The Treasury yesterday confirmed that excise duty will next month be adjusted for inflation as provided for in last year’s Finance Bill, making it a hidden source of tax pain that the minister, Henry Rotich, chose to say little about on Wednesday.
Mr Rotich, the Treasury Secretary, largely steered clear of the provision that is expected to be the biggest source of pain for consumers every year and in the long term — leaving the impression that his budget was mwananchi-friendly.
Tax experts said adjusting the tax rate for excisable goods would lead to a general rise in the cost of basic services and commodities such as mobile phone airtime, fruit juices, mineral water and shopping bags, even as it adds billions to the taxman’s coffers.
The Excise Duty Act, which came into force last December, provides for annual review of the levy based on the average monthly inflation rate for the preceding financial year.
That means this year’s adjustment will be based on the average inflation rate for the period between July 2015 and June 2016.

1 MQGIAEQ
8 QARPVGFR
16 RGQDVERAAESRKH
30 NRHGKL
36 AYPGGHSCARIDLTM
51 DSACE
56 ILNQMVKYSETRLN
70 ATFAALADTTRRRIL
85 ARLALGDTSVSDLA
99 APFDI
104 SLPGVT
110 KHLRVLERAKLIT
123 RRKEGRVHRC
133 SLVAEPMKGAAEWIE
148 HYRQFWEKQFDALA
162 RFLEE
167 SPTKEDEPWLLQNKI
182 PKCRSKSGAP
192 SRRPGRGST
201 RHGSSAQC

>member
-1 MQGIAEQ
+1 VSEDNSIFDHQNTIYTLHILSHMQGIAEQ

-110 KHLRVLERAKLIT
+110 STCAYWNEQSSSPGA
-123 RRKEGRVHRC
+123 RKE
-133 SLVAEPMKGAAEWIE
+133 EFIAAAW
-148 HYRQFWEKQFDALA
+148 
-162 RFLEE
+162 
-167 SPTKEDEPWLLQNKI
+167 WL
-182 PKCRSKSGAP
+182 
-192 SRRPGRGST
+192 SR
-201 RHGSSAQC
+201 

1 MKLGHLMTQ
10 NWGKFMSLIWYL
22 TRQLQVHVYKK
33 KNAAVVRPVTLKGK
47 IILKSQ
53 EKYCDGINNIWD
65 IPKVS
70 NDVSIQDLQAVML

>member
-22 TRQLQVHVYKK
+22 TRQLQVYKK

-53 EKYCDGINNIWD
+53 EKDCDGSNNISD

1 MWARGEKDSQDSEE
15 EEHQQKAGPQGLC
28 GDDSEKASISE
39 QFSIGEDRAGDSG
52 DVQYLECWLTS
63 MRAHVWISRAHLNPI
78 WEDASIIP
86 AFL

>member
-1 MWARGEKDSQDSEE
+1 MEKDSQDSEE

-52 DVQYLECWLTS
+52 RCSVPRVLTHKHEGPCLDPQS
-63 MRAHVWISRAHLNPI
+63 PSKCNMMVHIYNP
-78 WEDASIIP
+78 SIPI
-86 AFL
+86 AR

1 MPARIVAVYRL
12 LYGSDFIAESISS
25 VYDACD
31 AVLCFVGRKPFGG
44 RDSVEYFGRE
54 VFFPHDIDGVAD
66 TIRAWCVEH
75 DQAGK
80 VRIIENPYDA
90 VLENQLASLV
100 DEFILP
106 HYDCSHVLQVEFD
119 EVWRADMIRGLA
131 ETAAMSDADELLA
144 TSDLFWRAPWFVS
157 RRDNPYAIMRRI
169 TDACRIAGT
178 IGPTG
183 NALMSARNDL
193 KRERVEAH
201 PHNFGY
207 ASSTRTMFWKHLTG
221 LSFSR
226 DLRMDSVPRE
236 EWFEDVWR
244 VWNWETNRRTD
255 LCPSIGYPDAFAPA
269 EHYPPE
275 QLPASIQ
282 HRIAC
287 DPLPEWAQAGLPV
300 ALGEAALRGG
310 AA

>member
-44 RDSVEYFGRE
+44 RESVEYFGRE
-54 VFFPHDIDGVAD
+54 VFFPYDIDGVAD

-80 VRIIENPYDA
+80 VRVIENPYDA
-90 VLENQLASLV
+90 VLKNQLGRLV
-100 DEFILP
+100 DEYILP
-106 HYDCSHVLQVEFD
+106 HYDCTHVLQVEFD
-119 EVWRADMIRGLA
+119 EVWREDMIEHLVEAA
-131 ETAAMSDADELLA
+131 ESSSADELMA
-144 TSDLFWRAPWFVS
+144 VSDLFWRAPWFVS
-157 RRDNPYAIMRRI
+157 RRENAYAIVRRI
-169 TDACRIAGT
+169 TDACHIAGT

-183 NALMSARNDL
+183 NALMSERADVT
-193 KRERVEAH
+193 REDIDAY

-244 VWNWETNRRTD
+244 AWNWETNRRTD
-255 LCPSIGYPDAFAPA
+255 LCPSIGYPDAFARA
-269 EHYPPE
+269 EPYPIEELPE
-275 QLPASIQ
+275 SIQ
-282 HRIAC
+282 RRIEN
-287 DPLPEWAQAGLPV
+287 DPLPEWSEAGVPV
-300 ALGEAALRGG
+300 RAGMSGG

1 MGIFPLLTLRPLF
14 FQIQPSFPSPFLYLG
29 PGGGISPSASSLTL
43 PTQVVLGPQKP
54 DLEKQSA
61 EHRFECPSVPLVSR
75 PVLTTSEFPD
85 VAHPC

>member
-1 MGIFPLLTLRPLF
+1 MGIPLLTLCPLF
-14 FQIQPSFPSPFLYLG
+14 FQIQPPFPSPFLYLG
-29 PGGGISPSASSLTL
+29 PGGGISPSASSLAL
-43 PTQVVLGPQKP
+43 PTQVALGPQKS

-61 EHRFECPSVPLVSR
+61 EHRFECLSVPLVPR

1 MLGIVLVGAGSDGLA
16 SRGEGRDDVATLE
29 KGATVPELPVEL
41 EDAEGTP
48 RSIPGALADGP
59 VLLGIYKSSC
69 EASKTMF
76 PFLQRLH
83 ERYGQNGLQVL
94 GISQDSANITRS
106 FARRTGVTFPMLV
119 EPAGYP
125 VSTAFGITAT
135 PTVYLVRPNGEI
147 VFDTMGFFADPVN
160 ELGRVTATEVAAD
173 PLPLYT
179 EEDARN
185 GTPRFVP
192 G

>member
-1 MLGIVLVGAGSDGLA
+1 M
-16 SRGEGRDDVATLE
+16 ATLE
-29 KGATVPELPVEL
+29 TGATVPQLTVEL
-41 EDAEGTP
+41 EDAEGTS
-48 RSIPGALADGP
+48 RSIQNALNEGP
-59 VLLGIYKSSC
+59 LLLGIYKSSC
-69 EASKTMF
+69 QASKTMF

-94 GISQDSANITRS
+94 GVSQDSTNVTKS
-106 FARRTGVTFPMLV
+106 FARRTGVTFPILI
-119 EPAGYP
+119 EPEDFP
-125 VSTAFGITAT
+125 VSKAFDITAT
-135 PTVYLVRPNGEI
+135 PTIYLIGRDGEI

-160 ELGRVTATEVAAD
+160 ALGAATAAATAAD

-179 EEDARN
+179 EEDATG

The average rate of inflation for the past 11 months is 6.5 per cent, a reality that has already been factored into the cost of living for ordinary Kenyans but will once again be loaded onto consumer prices and ultimately form the base for next year’s revision.
Mr Rotich yesterday confirmed that the measure would apply starting July 1.
“I mentioned in my budget speech yesterday that the normal adjustments in excise duty would take effect on July 1. That is in line with the law that was passed last year. It is now up to the Kenya Revenue Authority (KRA) to publish the new rates as I outlined in the budget,” he said.
Motorcycles, food supplements, jet fuel, diesel oil, fuel oil, tobacco products and alcoholic beverages, which are listed as excisable goods, will also be subject to the tax adjustment.
The move comes despite recent calls by producers of excisable goods that the inflation adjustment be postponed, citing its enactment late last year which left the market little time to absorb its impact.
The expectation is that prices of goods affected by the excise duty will go up in line with the inflation adjustment.
The price increment would begin on the factory floors, with manufacturers factoring in the higher cost of raw materials in the products before passing on the same to the consumer in the form of higher prices.
Wealthier Kenyans importing motor vehicles are, however, going to be spared the pain of inflationary adjustment after the minister removed the specific rate of excise duty and introduced an ad-valorem rate of 20 per cent based on the value of the vehicle.
Credit: Business Daily